The next 8 posts will all be from our friend from the land of fish and chips, the place where they call soccer “footie-ball”. It’s a lengthy piece, but a very, very interesting comment on fame from someone who lived it/loathed it back in the day. Enjoy, folks!

Part 1

Is That IT?
(Part One)

Andy Warhol famously predicted that “In the future, everyone will be famous for 15 minutes.” What he should have added is that once those 15 minutes have passed one will, in all probability be left feeling somewhat nonplussed and wondering what all the fuss was about.
I suppose we all have our own definitions of what fame is. Some count it in monetary terms, others as popular acclaim. To some it means becoming global, others find its meaning on a far more localized and intimate level.

Now look, I’m not saying that I was actually famous, not for even 5 of those 15 minutes, yet there was a brief period between 1978 and 1984 when it looked as though I might, just conceivably catch a glimpse of fame’s lower slopes, even if I knew I was never destined to actually reach the summit. I was the climber aiming to scale Everest but finds his luggage lost somewhere between Gatwick and Katmandu.

When I look back on my long and undistinguished rock’n’roll career, there are so many things I can feel justifiably ashamed of.
Those moments of gut-wrenching embarrassment that only a few people get to witness.

Events that maybe only one in a hundred of us are unfortunate enough to experience.

When I recount my rock’n’roll past to folk unwise enough to listen, they will often say; “Wow, that must have been amazing”, to which all I can say is….yeah, but no, not really.

If only they knew the truth.

What follows are the recollections of an also-ran. Someone who, were it not for circumstance and a conspicuous lack of real ability might conceivably have ‘made it’.

Think of me as an entrant in the Kentucky Derby who in actual fact was more suited to peacefully pulling a cart in some Amish community in rural Pennsylvania.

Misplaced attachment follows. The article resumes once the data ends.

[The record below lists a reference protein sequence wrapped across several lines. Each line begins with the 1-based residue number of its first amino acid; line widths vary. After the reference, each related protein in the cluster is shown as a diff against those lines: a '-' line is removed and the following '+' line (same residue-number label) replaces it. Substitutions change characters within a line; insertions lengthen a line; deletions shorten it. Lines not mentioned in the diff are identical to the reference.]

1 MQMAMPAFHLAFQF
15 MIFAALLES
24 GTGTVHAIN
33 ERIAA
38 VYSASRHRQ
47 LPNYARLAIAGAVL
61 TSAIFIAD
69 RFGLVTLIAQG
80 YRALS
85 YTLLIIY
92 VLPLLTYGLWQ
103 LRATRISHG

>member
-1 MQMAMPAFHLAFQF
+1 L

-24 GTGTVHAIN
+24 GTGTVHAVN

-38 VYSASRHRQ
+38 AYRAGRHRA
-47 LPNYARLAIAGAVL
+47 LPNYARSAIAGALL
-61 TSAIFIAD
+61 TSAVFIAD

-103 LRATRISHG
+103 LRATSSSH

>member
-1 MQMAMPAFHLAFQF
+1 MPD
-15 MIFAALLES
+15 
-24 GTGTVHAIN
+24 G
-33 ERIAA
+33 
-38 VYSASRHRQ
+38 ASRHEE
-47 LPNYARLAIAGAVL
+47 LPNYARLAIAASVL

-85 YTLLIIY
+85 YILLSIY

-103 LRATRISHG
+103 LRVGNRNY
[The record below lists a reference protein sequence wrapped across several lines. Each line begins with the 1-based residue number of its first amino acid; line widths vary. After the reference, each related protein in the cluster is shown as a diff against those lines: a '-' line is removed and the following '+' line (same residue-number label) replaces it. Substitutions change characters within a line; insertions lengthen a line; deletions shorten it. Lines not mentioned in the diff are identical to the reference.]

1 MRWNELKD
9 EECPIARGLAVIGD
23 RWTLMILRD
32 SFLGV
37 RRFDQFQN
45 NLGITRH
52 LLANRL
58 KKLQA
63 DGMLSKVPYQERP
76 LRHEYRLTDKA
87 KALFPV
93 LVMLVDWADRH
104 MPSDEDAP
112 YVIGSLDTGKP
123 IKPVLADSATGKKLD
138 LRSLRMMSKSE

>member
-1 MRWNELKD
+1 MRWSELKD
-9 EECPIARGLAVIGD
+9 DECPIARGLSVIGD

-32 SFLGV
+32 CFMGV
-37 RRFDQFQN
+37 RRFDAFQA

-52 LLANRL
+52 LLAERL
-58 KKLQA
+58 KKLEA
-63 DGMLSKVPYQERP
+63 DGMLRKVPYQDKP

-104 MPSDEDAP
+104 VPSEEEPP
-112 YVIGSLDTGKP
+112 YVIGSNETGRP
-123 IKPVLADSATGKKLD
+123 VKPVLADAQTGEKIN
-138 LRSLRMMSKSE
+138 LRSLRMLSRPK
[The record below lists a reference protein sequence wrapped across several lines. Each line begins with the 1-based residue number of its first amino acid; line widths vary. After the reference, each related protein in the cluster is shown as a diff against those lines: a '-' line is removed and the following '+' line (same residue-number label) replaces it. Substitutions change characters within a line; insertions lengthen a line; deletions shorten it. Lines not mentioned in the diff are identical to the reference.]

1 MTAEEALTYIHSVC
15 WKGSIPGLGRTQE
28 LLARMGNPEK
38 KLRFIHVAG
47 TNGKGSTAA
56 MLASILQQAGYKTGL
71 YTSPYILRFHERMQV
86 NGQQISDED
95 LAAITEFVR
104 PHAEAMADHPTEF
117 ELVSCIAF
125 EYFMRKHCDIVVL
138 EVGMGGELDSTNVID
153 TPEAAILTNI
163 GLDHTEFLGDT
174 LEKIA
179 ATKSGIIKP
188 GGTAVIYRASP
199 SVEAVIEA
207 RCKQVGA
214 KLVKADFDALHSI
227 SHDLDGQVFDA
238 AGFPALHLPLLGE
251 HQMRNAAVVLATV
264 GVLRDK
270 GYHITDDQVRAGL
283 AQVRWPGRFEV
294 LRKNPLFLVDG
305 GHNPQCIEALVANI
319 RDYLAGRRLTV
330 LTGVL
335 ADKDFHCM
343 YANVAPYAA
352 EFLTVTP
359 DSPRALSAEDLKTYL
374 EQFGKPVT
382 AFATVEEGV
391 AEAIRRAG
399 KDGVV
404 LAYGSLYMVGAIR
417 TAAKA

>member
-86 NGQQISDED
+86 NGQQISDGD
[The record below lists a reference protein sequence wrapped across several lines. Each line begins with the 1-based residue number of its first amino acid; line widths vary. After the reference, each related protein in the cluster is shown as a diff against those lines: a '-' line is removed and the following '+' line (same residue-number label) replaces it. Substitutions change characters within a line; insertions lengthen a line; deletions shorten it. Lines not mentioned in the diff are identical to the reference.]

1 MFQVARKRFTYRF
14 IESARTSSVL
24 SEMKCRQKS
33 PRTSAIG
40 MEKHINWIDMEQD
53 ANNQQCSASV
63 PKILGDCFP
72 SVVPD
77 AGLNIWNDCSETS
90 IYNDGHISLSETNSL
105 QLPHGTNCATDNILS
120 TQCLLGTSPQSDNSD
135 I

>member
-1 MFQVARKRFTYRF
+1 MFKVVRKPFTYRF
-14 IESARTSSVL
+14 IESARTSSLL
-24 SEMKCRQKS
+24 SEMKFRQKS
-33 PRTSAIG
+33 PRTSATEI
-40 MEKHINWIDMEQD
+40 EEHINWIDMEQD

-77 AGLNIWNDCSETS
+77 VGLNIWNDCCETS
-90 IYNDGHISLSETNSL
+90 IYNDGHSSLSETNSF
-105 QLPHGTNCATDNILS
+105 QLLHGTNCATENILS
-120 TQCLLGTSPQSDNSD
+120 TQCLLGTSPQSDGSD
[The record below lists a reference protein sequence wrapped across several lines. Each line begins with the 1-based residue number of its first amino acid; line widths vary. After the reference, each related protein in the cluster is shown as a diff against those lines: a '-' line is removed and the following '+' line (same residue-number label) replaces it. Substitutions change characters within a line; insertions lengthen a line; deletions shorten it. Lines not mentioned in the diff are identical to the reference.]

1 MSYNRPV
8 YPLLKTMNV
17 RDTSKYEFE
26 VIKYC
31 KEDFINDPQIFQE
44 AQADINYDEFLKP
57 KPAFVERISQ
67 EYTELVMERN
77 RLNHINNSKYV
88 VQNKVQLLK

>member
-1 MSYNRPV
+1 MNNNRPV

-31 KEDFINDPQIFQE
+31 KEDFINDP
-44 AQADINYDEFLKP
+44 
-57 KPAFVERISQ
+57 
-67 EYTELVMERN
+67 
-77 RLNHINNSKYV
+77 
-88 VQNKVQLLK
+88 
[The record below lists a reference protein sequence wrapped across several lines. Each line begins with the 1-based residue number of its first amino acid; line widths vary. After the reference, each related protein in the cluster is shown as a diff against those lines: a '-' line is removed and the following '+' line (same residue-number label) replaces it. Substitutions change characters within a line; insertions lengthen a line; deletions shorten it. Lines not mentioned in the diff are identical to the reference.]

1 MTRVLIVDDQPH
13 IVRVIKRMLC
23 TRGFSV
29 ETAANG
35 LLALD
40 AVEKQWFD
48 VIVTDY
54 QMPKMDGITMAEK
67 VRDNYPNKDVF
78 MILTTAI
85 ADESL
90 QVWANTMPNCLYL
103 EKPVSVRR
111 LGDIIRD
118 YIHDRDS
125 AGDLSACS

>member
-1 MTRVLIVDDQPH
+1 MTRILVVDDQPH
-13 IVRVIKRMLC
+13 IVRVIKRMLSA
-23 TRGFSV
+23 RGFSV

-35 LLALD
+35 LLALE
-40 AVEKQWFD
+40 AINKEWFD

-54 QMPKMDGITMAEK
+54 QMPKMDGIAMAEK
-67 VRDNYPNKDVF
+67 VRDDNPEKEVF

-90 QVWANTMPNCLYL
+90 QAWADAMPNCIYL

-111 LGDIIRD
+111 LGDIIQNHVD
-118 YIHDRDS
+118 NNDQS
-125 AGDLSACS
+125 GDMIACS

If fame is a glass of the finest champagne, then I am the gatecrasher in the corner furtively trying to extract those last few dregs out of a bottle. If it were a photograph, I’d be the idiot at the back pulling a stupid expression.

You get the picture?

Playing in a band is much like wooing the girl of your dreams. There’s the thrill of that first date, the excitement of reaching second base, and months later finally hitting a home run. All this excitement dissipates after a while of course, to invariably be replaced by arguments, infidelity, erectile dysfunction and inevitable divorce.

And as you sit there in the aftermath with only a few faded photographs as memories, one can’t help but wonder; “Is that it?”

My aim is to show that certain moments commonly regarded as potential ‘big breaks’ or “Oh Wow” moments are invariably boring at best, and more often than not, massive let downs. For convenience and brevity’s sake I’m going to tackle three areas of ‘fame’, points when, “I was standing on the verge of getting’ it on.”

Now I’ve played some dives in my time but I’ve also played some fairly civilized venues, and I can tell you that the bigger the gig, the greater the ‘****-up factor’. I’m proud to say that I was co-founder of Portsmouth’s first ‘punk’ band on the back of seeing The Sex Pistols some months earlier in 1976. We played maybe half a dozen gigs in 77-78 before splitting up, working on the premise that we had said all there was to be said in those 14 songs we had.

We mostly played gigs where toilet windows were the wisest exit routes, since the Portsmouth area was the last resting place for all previous youth cultures, trends that had grown old gracefully elsewhere in the country. In Portsmouth you would find Mods, Rockers, Teds and Skinheads all gathering in desultory little groups resenting the passage of time, and venting their frustration on us, the new kids on the block…the punks.

I’m not saying there weren’t good times…like being asked for your autograph by someone who actually isn’t taking the ******, (being asking for your autograph, then having it ripped up in front of you with a laugh & a sneer…now boy that’s hurtful!).

Seeing your band’s name on a kid’s school bag is so ****** cool, oh, and hearing a bunch of guys singing one of your songs in the street…fantastic.

These fleeting moments I would rate as the absolute high points of my ‘career’, ones I would happily cling onto at the expense of all the other stuff…(to be continued…)